Writer Responds To Opinion Editor: ‘That Is Not Our UD’


This is in response to the article written by our Opinion Editor titled “Deeply Disappointed”: Opinion Editor Responds To President Spina on March 28.

Will Landers
Contributing Writer

I love being part of the UD community, but sometimes, I feel like a foreigner around here. I am from the South — but I don’t have much of an accent — so, I had never seen enough snow to make an actual snowman before I came to UD. I also pronounce “caramel” the way God intended: with three syllables.

None of that really makes me feel excluded, though, and I have made my peace with the constant mispronunciation. But something else does make me feel out-of-place. It is that I don’t really disagree with President Spina or his criticism of the events of St. Patrick’s day, and it’s time I said something.

I’ll be honest; I’m not much of a party person, and the “traditional” St. Patrick’s day celebration is not really my thing. However, I have always been able to engage our campus community. I feel welcomed almost everywhere I go, and I never feel limited or excluded. I have even seen complete strangers help each other without a second thought. For most of my time here, I have known that when you are at UD, you are family. No other experience illustrates this better than what I saw on a walk outside of VWK last year.

It was an overcast Saturday in mid-spring, and the air was finally warming up. I was walking toward Marianist, when I saw a girl moving toward me. Something about this girl seemed strange. It was a cloudy day, but she was wearing sunglasses. She was also wearing a slack-jawed expression and stumbled so much that she nearly fell with each step forward. Most importantly, she was alone. This girl was in trouble, but help arrived in the nick of time. Just as I began to understand the situation, a group that had been walking nearby rushed toward the girl and escorted her to her dorm.

These people did not know the girl, and they never met again (as far as I am aware). Yet they banded together in that moment to protect a vulnerable fellow student. Ever since then, this image has defined the way that I think about community. I figured that neighbors would help each other out, no matter what. That was my UD.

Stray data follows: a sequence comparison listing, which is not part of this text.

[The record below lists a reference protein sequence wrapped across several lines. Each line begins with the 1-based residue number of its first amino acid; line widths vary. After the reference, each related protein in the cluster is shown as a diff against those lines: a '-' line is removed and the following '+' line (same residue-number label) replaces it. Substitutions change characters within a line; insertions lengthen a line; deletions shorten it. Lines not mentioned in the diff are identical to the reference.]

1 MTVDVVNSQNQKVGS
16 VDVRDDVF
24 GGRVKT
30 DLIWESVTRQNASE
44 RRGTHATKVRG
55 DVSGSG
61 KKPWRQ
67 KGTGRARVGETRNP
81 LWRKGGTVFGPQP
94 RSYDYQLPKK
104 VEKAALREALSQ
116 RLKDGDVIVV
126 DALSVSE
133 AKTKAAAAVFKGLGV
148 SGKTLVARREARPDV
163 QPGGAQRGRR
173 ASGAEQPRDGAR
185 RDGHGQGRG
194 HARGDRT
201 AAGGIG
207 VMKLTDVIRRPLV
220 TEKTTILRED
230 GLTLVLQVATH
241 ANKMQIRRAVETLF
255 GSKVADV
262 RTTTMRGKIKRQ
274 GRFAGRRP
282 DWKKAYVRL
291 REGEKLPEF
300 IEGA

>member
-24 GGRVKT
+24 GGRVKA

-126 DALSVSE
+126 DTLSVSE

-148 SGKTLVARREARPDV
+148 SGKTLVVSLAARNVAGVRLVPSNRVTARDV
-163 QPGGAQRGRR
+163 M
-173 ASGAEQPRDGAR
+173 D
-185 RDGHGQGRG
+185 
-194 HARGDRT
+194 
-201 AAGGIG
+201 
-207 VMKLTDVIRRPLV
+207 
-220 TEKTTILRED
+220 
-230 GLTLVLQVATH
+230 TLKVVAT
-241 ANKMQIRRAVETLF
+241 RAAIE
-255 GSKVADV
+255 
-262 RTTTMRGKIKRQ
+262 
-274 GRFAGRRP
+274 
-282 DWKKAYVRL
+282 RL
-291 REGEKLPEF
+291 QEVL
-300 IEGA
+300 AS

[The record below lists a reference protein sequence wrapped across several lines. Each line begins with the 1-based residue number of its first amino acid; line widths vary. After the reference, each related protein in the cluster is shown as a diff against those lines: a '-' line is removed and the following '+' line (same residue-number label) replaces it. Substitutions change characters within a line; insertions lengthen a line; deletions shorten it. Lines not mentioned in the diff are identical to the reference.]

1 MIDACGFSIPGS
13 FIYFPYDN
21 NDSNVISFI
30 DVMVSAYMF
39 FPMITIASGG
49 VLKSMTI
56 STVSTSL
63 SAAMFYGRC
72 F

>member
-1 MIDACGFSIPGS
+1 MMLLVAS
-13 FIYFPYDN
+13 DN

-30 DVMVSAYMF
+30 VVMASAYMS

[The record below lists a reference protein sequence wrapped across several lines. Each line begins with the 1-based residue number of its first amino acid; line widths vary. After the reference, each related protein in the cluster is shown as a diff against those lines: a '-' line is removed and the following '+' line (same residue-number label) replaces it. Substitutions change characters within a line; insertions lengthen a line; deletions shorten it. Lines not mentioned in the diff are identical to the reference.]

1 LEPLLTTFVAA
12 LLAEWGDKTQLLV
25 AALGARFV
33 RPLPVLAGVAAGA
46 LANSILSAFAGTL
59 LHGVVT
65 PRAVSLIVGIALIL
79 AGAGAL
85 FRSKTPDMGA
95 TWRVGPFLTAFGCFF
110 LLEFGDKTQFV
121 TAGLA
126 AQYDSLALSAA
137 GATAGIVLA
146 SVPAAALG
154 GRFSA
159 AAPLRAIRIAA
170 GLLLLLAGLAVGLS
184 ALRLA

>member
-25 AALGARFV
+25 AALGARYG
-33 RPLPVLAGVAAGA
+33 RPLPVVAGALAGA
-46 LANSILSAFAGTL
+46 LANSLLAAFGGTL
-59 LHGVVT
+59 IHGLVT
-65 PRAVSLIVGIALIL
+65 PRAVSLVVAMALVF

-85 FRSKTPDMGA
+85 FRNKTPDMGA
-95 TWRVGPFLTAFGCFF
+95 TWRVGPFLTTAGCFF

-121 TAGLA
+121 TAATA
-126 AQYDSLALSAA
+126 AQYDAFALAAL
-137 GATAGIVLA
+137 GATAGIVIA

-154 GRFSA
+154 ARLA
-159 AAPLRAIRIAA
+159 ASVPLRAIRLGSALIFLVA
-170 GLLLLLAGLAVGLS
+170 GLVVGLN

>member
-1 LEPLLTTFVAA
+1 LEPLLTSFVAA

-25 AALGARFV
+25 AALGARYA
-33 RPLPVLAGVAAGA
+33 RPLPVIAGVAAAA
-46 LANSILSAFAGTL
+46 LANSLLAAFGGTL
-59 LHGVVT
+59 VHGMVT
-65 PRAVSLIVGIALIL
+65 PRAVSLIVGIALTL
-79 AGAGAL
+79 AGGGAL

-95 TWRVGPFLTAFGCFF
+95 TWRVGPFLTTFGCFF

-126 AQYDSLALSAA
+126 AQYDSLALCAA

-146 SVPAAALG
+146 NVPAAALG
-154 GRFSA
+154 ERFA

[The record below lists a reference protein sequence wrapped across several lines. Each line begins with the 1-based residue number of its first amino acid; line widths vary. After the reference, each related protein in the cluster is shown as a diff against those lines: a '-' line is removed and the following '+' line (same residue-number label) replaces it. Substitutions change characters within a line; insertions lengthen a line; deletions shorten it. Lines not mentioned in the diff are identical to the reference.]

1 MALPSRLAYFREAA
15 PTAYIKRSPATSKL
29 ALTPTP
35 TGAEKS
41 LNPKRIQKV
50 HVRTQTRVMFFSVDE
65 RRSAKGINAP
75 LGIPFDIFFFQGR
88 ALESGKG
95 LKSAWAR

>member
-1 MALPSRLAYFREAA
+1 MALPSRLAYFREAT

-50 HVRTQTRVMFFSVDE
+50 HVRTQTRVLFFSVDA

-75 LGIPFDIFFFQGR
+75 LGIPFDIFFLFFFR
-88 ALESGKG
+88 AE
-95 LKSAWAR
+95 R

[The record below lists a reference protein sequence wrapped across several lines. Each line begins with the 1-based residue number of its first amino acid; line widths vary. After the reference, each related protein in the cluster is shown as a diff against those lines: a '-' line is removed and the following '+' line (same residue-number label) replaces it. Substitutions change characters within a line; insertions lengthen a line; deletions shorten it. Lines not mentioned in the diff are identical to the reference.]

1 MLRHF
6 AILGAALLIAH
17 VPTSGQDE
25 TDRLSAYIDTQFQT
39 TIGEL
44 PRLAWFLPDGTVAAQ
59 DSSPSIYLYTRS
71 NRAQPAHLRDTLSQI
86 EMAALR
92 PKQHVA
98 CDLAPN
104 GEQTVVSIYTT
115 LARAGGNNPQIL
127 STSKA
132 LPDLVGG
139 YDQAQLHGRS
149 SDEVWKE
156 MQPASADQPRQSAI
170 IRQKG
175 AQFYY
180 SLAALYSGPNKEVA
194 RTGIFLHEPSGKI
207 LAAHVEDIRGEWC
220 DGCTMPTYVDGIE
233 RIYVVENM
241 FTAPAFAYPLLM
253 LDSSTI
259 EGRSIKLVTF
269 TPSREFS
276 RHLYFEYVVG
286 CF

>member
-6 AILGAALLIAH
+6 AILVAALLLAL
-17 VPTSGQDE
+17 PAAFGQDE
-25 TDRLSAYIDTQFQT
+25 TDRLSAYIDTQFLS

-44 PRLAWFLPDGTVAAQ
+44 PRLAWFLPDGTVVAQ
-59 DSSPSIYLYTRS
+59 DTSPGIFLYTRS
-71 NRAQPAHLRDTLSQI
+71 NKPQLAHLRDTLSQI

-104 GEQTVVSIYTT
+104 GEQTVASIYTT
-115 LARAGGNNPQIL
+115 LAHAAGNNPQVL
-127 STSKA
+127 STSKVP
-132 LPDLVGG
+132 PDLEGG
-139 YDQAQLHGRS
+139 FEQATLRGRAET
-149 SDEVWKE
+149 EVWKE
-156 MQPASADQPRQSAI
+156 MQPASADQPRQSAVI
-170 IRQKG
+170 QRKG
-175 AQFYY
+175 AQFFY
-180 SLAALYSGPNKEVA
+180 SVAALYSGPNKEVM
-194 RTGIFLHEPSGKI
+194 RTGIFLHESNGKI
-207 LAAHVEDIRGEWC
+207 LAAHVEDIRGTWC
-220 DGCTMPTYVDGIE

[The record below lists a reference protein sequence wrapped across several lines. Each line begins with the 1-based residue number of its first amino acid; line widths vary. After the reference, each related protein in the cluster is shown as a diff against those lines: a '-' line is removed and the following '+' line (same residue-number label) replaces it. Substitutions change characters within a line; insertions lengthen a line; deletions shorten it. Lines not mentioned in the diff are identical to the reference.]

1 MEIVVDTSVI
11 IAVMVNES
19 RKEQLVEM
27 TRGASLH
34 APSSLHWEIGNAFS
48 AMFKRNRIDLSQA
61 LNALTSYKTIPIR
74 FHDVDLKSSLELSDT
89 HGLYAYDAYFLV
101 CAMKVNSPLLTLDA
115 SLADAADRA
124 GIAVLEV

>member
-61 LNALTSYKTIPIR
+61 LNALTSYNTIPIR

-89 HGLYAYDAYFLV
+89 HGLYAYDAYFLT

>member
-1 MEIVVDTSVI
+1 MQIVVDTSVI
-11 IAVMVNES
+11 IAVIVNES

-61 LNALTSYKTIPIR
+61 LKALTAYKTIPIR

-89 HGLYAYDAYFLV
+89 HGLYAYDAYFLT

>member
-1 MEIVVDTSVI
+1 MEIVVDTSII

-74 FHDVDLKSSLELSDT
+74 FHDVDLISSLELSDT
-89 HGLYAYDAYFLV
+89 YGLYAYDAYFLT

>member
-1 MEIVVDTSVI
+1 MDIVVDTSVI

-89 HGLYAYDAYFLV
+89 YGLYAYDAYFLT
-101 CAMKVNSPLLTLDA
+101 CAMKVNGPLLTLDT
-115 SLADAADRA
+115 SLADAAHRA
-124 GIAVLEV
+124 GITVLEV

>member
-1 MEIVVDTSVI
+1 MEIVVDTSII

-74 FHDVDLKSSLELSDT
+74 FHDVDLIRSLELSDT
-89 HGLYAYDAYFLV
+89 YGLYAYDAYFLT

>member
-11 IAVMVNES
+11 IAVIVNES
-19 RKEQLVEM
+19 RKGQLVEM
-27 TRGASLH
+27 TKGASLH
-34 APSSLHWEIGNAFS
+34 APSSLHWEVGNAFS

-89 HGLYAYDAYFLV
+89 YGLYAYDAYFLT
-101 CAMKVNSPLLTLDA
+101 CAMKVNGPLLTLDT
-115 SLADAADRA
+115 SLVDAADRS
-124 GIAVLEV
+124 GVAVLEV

When I read Spina’s email, I was as shocked as anybody else. I, too, asked where the community had gone. I, too, took the criticism personally and wondered why the president was disappointed in my fellow students. I thought that the day’s celebrations could not have possibly gone so poorly that police had to be withdrawn for their own safety. Surely, this was some kind of knee-jerk reaction. After all, aren’t the students on Lowes Street the same students that would go out of their way to help a stranger in their midst? Isn’t this our UD?

My questions came to the forefront when I attended the SGA public meeting the next day. Alongside Spina and vice president Bill Fisher, an exasperated dean of students Christine Schramm shared an image that initially made no sense. The picture was grainy and blurred, but I could make out the outlines of several police officers, a crowd and two rows of houses. Lowes Street. Schramm told a story about this picture, and this story changed the way that I think about the events of St. Patrick’s day. It went something like this: